Hate Internet pre-roll ads? Who doesn’t. The 30-second spot still lives on TV, but it doesn’t appear long for the Internet. Yesterday, NBC Universal became the first big-media player to limit the length of ads that run before online-video clips.
Starting July 1, advertisers will have to keep their spots to 15 seconds or less. The cap will apply to video ads across all NBC Universal’s Web properties, ranging from NBC.com to MSNBC.com. The company made one concession to its broadcast advertisers and will continue to run 30-second ads during full-length episodes of shows that also play online.
NBC’s decision comes as other Web publishers and content companies try to figure out what ads consumers will deem acceptable in the online world. Most of the talk has centered on ads that run right before video clips, referred to as “pre-roll” in industry jargon, and how long they should be.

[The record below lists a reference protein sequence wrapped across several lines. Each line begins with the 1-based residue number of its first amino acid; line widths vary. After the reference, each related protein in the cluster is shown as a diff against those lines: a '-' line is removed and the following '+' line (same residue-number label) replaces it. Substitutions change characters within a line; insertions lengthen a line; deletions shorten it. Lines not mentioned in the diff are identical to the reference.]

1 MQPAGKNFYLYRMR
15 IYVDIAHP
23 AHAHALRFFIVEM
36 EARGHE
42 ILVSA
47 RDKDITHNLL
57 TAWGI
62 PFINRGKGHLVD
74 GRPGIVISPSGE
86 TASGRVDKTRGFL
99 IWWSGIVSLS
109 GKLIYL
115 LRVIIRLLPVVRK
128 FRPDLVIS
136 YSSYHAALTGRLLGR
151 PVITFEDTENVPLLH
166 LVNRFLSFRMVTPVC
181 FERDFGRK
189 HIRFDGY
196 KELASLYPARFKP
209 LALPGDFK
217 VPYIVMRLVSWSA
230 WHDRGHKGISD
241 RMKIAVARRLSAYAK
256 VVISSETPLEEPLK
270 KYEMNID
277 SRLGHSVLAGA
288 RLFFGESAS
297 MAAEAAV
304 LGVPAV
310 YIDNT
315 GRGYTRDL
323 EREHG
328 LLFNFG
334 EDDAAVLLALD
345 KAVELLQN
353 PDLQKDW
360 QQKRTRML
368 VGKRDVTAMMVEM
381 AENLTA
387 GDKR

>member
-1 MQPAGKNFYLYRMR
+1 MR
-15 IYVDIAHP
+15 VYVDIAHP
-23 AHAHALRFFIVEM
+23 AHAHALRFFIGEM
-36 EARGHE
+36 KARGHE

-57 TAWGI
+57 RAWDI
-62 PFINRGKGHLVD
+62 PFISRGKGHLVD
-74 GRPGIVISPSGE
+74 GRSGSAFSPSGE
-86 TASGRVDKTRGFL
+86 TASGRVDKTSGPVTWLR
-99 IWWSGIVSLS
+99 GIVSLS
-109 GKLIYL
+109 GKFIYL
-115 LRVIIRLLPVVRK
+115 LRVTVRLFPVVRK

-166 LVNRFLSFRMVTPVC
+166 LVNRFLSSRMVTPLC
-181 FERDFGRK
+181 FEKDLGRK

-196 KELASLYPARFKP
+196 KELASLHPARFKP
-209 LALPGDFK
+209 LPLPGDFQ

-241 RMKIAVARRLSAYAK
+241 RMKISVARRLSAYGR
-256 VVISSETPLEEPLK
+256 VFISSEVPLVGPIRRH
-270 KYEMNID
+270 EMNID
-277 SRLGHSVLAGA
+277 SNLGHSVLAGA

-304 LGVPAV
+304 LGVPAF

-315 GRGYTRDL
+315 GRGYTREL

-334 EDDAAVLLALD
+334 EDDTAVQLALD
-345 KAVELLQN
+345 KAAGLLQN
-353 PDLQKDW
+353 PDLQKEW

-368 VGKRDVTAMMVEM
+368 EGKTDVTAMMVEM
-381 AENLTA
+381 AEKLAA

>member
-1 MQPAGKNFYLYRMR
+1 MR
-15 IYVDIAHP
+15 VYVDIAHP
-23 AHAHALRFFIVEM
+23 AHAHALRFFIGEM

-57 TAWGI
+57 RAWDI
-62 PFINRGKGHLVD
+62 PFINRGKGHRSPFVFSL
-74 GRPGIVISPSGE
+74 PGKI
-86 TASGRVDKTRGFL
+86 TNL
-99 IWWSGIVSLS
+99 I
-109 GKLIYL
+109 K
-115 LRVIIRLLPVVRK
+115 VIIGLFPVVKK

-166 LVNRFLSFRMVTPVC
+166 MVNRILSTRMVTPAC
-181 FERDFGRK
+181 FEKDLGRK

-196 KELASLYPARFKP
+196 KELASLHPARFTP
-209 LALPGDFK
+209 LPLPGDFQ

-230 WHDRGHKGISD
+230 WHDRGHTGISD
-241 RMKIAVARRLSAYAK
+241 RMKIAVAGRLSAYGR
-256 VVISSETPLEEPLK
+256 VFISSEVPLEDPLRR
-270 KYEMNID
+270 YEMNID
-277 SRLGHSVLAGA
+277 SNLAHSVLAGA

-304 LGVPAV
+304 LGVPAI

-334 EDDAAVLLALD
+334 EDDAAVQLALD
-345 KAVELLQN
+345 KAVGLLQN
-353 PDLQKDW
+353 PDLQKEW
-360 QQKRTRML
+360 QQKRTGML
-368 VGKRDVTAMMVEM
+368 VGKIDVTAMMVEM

Personally, I’m still hoping for something more imaginative than pre-roll ads, which I find really annoying (how about a still image before the video loads?). I’m not going to watch a 1 minute clip if I have to watch a 15-second pre-roll spot. But I probably would for a full episode of a popular 30-60 min show.
Frank Wilson is a retired teacher with over 30 years of combined experience in the education, small business technology, and real estate business. He now blogs as a hobby and spends most days tinkering with old computers. Wilson is passionate about tech, enjoys fishing, and loves drinking beer.